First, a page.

Will she mind if I tried to help?Â I lost sight of her as a large group of women in theirÂ chadorsÂ swept by between us, and the next thing I knew, she was gone. Giving away two tomans to flood victims in Pakistan and with eight tomans in her pocket, she was gone.
Living in Iran, the greatest perk is that you can get your fresh dose of spirituality whenever you want it. There is always anÂ Imamâ€™s shrine you can go to forÂ Duâ€™a KumaylÂ on Thursday nights, orÂ Duâ€™a TawassulÂ on Tuesdays. But the best of all of course, are Mashhad and Qom â€“ two pieces of heaven on Earth.
I went to Qom for a couple of days recently. I miss the simplicity of daily life there, I miss its streets and its people, and most of all, I miss Lady Fatima Masooma (peace be upon her).Â It is the love for her that draws millions to Qom every year, in the scorching heat of Iranâ€™s summer and in the wet, cold winters. But I guess at the same time and at a whole other level, it is her love for us that makes us want to come. It draws us to her over and over again.
As every visit, this one was just as spiritually rejuvenating. I always marvel at the sheer number of people that throng the shrine. People from all different walks of life, different corners of the world, all there clinging and chanting â€œYa Masoomaâ€, in an expression of love for her to seek proximity to Allah.
I always look forward to prayer time.Â Jamaâ€™atÂ atÂ Shabestan-e-Imam KhomeiniÂ at Lady Masoomaâ€™s shrine is always uplifting; it is my conversation with Allah. I made my way towards the prayer area along with everyone else as volunteers at the shrine pointed us in the right direction, using those colorful dusting sticks. (In all these years in Iran, I still donâ€™t know why they carry those around!) I noticed an old worn out woman walking a bit too closely to me and I instinctively held my purse closer to myself, checking if Iâ€™ve zipped it up properly. To my dismay this woman came and sat right next to me in the prayer hall.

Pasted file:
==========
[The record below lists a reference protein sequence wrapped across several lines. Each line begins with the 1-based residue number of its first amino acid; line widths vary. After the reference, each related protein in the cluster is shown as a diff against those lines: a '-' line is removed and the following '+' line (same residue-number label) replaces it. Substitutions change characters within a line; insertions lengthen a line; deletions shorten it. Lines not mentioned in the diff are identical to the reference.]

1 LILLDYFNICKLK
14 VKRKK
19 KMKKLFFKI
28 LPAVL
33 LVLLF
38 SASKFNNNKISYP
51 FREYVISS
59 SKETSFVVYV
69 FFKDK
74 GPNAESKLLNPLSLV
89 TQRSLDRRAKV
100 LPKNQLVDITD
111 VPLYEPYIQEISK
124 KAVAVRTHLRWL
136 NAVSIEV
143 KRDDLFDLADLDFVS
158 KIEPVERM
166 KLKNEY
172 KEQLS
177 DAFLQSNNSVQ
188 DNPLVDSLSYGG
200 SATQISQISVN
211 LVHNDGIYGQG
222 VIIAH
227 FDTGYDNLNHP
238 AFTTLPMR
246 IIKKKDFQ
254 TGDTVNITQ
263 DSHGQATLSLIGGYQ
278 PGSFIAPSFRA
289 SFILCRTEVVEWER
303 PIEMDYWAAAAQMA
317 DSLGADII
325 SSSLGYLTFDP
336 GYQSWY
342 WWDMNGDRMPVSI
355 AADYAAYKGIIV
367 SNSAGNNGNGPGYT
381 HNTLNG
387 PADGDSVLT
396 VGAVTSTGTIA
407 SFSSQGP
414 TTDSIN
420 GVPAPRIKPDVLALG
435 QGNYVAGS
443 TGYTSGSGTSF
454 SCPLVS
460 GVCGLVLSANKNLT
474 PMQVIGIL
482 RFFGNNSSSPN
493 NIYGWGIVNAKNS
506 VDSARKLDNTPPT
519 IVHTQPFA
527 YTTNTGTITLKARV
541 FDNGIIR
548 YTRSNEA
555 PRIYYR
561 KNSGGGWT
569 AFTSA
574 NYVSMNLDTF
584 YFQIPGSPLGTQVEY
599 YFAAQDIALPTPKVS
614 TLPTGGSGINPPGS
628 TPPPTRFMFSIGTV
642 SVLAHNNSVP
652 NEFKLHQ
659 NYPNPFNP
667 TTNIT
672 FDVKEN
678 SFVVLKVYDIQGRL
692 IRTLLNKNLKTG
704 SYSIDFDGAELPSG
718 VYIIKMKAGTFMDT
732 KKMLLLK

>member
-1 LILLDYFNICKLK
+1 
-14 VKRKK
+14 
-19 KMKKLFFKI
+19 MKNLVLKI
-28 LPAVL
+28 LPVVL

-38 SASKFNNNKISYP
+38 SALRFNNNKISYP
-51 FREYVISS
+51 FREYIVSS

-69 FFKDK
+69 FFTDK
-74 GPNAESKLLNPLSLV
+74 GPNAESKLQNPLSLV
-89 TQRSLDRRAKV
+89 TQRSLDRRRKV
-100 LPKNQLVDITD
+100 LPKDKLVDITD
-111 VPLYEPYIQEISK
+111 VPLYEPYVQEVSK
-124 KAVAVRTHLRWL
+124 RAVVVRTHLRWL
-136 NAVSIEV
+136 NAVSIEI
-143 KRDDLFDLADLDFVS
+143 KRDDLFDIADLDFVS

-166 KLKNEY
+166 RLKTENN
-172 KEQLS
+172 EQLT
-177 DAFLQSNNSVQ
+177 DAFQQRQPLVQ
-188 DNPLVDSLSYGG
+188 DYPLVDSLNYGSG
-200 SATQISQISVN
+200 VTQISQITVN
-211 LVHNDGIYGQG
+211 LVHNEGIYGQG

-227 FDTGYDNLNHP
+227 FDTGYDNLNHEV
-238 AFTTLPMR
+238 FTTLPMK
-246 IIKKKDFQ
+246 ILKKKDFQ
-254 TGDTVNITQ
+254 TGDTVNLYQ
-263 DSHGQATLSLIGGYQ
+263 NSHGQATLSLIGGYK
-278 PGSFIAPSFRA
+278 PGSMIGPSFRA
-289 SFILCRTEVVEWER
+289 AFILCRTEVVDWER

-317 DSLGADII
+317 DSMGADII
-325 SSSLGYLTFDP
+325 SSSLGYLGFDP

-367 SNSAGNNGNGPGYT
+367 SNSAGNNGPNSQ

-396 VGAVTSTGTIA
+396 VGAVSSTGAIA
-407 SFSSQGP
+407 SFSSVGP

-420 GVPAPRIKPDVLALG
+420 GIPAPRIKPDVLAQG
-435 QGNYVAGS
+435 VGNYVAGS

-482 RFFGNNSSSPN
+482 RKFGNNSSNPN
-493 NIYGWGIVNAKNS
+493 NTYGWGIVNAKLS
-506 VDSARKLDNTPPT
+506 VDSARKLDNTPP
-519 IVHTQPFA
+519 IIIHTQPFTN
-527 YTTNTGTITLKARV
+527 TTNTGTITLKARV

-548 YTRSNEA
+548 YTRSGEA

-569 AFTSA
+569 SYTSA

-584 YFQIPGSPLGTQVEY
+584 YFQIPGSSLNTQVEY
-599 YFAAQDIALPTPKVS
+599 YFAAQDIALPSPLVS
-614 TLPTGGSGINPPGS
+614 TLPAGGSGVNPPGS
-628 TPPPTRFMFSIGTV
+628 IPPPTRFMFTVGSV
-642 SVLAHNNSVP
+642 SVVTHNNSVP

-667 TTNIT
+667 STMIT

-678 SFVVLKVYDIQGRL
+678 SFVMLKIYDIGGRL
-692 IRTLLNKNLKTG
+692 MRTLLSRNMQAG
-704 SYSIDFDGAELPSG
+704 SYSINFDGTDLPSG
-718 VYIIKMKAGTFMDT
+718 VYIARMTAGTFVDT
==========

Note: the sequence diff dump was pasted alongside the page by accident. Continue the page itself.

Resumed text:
â€œGreat, Iâ€™m going to have to concentrate on my bag throughout this prayerâ€œ, I thought to myself.Â I wasnâ€™t overjoyed to say the least. I placed my bag away from her, but close enough to me so that in case she tries to pull something out while Iâ€™mÂ in SajdahÂ I might be able to feel the bag move and take action.
She asked me if there is time for her to offer a two-rakâ€™at prayer. As I replied in my accented Persian, she forgot about the prayer and started talking to me â€“ a foreigner in Iran who speaks the language. In the midst of the seven-minute conversation we had while waiting for the prayers to start (with me still keeping an eye on my bag), the conversation landed on what a dangerous place the world has become and how itâ€™s easy to lose faith in humanity with the way things are.
â€œLook,â€ she said, â€œit may seem hopeless but itâ€™s when you come here or go to Imam Ridha (peace be upon him) that you realize all you can do is rely on Allah. In the end, He created us all in His image, and you will see there is a bit of God in everyone. I came to Lady Masooma with only 10 tomans in my pocket. Itâ€™s not enough. But itâ€™s usually at the lowest points in life that Iâ€™ve come to see the glimpse of what man can be. There is a bit of God in everyone.â€
I didnâ€™t know what to say.Â A bit of God in everyoneâ€¦ I never looked at it this way before.Â Sheâ€™s got just 10 tomans (around 10 dollars), is she asking me for money indirectly..? The next thing I knew, everyone was getting up for the prayer as â€œQad qaamatus salatâ€ echoed from the speakers. The Fajr prayers ended with a special duâ€™a for Pakistanâ€™s flood and drone victims. Everyone was asked to donate.
â€œA bit of God in everyoneâ€œ; it was still spinning in my head. I turned around to speak to the woman, but she wasnâ€™t there. My eyes searched through the sea of blackÂ chadorsÂ as women got up to leave. I found her standing in front of one of the several donation boxes set up almost everywhere. I could tell she had money in her hand. Her hand, draped in theÂ chador, approached the tiny slit in the box. She hesitated, threw one look in the direction of theÂ ZarihÂ room, smiled and inserted two tomans.
Thinking sheâ€™s got only eight tomans left, I got up.Â Will she mind if I tried to help?Â I lost sight of her as a large group of women in theirÂ chadorsÂ swept by between us, and the next thing I knew, she was gone. Giving away two tomans to flood victims in Pakistan and with eight tomans in her pocket, she was gone.
I smiled. A bit of God in everyone.
I bought warm bread for breakfast and walked away reflecting upon the new lesson I had learnt at Lady Fatima Masoomaâ€™s resting place, with my bag hanging loosely on my shoulder, half open.